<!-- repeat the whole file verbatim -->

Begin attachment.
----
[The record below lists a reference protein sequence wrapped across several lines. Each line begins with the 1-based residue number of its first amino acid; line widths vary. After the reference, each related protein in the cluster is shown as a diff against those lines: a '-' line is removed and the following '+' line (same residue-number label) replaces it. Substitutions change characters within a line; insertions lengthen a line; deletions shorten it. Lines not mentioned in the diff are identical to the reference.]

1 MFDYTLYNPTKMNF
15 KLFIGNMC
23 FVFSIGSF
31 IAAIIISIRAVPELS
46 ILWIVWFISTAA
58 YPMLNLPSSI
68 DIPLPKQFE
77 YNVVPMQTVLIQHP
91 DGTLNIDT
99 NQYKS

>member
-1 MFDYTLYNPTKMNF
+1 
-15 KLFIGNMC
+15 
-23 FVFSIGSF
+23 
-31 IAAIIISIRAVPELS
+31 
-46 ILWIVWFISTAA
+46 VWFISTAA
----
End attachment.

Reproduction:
[The record below lists a reference protein sequence wrapped across several lines. Each line begins with the 1-based residue number of its first amino acid; line widths vary. After the reference, each related protein in the cluster is shown as a diff against those lines: a '-' line is removed and the following '+' line (same residue-number label) replaces it. Substitutions change characters within a line; insertions lengthen a line; deletions shorten it. Lines not mentioned in the diff are identical to the reference.]

1 MFDYTLYNPTKMNF
15 KLFIGNMC
23 FVFSIGSF
31 IAAIIISIRAVPELS
46 ILWIVWFISTAA
58 YPMLNLPSSI
68 DIPLPKQFE
77 YNVVPMQTVLIQHP
91 DGTLNIDT
99 NQYKS

>member
-1 MFDYTLYNPTKMNF
+1 
-15 KLFIGNMC
+15 
-23 FVFSIGSF
+23 
-31 IAAIIISIRAVPELS
+31 
-46 ILWIVWFISTAA
+46 VWFISTAA